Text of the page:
If you could give a new entrepreneur one piece of advice, what would it be?

Excellent customer service is free. When you’re selling online, it’s easy to think of your customers as disembodied dollar signs, but it’s rewarding both personally and professionally to remember that they’re real live people.

I wasn’t expecting to build an entire social network around my Tribbles, but I get so much more from my followers than just sales; they were there to support me when I lost my job and when I was slowed down by migraines. They’re always excited to share in my personal and professional victories. Go the extra mile! Your customers will be thrilled, and you might even make some new friends in the process.

A big thank you to Molly for taking the time to chat with us. You can follow Molly here: Twitter and Instagram:@adoptatribble and @mollybeestudio
Etsy: https://www.etsy.com/shop/mollybeestudioshop Facebook: https://www.facebook.com/TribbleOrphanarium/ and https://www.facebook.com/mollybeestudio/

How to Keep Focused During the Dark Days of Winter

How to Deal When the Lack of Light Makes You Tired

Photo by Thomas Lipke on Unsplash

As the winter solstice approaches, those of us in the Northern hemisphere grapple with the lack of light. This can pose a big problem for remote workers who are dealing with both the lack of light and winter isolation. If the short days are making it hard to focus, try the tips below.

Buy a Wakeup Light

I don’t use one of these, but I have friends that swear by them. Basically you pick your wake up time, and the clock fakes a sunrise in your room. I want one of these, but I have yet to figure out how to keep the sunrise from waking my night owl spouse. Until then, I’ll stick with my work around below.

Use the Blue Screen to Your Advantage

This tip has no science to back it up—it’s just what I do. We’ve all heard that the blue light from our devices can mess with our circadian rhythms and keep us up at night. Well, I decided that maybe I could use this to disrupt my morning sleep instead. I start each day reading books on my iPhone to help me wake up in the morning. Does the blue light helps me wake up, or is it just the reading that does it? Who knows? At least I get some reading in before the day starts.

Consider Full Spectrum Lightbulbs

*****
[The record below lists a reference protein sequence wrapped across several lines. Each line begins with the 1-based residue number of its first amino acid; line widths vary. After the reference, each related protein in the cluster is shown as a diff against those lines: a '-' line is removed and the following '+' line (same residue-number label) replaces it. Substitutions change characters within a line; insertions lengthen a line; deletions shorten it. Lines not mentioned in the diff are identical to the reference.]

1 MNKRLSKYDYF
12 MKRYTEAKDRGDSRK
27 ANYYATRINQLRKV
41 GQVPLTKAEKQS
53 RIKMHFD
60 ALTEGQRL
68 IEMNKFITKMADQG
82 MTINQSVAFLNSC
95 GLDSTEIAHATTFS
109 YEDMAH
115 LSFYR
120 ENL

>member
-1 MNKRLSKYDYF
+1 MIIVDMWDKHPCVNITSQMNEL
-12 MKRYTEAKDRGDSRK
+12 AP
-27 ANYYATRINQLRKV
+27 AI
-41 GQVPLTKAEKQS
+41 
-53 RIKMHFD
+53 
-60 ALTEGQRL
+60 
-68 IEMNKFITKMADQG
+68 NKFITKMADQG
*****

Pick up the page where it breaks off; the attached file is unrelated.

You may be noticing a pattern here. There are many ways to combat the sluggishness that comes from short daylight hours, and many of them involve adding more light into your life. Do your research, as not all lights are created equal. According to Dr Marlyn Wei, you want a light box that has an output of 10,000lux, which is more than you can get from adding a full spectrum lightbulb to your regular lamp. The weaker the light the longer you have to use it to see any improvements.

Play Energetic Music

Sometimes you can combat sluggishness by getting your blood pumping. Turn on some fast tunes and don’t be afraid to sing along. Working remotely means never having to apologize for singing out of tune. Air guitars are optional but highly encouraged.

Remember that the Light Comes Back

The good news is that we’re almost at the shortest day of the year. After next week the light will begin to return. Hopefully one of these tips can help you until it does.

How to Build Breaks into Your Remote Work Day

All work and no rest makes Remote Ronnie cranky and inefficient

Photo by rawpixel on Unsplash

As veteran remote workers can attest, it’s all too easy to let your work take over every waking hour. While some employers worry that their remote employees are slacking, most remote employees struggle with taking proper breaks from work. Breaks are important for a variety of reasons. This article will discuss ways to make sure you actually take them.

Schedule Your Breaks

It can be hard to justify a break, if your work is demanding, or if you procrastinate and feel bad about stepping away from the job. It sounds counter-intuitive but scheduling breaks can help with both of these scenarios. Short breaks help you recharge so you can continue to handle a fast-moving task list. If your problem is procrastination, understand that work will fill up all available space. Scheduling hard start and stop times creates the deadline-driven environment that some people need to focus. For others, procrastination stems from fatigue. If you give your brain downtime, it won’t need to force downtime via procrastination.

Treat your breaks as important appointments. If your work has to spill into a break, reschedule it. Use your calendar’s alert function to notify you of an upcoming break. And then take your break.